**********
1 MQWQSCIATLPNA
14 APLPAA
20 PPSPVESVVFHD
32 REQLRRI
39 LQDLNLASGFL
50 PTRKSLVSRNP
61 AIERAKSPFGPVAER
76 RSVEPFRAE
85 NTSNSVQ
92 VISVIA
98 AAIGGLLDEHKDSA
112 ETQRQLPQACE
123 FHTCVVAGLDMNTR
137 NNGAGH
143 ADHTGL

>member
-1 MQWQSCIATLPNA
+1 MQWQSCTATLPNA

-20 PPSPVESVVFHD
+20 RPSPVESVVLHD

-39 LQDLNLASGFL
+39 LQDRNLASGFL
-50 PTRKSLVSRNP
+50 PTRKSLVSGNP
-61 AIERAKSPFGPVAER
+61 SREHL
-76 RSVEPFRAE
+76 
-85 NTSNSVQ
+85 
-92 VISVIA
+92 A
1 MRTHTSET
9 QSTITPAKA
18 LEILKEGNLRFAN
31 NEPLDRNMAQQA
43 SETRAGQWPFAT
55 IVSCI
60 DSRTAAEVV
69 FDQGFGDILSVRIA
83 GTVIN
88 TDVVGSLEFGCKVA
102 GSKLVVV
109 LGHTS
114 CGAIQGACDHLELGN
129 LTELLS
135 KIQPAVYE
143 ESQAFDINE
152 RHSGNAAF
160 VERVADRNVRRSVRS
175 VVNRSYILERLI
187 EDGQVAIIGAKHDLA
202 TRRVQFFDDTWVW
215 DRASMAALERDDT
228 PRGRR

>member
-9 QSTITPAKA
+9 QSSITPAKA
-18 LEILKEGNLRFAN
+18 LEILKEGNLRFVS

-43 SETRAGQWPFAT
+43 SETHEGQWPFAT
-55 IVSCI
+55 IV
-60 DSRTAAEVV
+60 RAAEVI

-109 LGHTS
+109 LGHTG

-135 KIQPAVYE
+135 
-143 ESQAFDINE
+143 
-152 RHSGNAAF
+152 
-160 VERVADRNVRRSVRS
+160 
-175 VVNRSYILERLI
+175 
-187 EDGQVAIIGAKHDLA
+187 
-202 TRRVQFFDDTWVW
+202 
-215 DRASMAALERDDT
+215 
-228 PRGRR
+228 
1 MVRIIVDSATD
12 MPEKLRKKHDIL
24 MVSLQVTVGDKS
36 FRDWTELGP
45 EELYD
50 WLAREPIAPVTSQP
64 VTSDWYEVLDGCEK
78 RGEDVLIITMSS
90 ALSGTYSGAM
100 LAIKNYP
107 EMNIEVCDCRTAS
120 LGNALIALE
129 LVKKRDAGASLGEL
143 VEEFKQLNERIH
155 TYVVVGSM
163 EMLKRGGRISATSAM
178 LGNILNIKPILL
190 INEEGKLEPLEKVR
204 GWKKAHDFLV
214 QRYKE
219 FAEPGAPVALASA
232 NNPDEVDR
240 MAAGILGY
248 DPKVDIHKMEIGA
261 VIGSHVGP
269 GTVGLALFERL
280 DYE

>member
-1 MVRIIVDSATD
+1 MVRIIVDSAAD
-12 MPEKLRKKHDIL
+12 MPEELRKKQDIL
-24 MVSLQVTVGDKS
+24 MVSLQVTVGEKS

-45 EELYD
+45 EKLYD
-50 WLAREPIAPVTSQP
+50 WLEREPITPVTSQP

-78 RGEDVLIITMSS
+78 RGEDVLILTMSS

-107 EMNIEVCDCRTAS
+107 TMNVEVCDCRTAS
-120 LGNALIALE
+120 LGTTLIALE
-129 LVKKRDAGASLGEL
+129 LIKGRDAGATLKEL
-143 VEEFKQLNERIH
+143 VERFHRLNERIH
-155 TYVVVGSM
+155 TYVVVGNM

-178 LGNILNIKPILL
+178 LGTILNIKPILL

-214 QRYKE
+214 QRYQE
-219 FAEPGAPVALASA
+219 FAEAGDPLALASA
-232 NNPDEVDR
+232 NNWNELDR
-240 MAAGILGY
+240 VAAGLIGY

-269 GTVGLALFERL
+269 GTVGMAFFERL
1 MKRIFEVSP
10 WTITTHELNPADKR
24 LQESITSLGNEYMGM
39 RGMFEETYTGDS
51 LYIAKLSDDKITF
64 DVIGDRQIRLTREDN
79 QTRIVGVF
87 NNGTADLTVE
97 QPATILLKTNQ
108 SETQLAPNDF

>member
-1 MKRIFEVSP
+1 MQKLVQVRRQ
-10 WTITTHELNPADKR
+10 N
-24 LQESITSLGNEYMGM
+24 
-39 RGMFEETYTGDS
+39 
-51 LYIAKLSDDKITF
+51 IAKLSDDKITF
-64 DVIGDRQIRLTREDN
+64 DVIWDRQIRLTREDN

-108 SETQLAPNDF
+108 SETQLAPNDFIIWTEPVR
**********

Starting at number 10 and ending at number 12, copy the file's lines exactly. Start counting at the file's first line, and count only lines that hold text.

92 VISVIA
98 AAIGGLLDEHKDSA
112 ETQRQLPQACE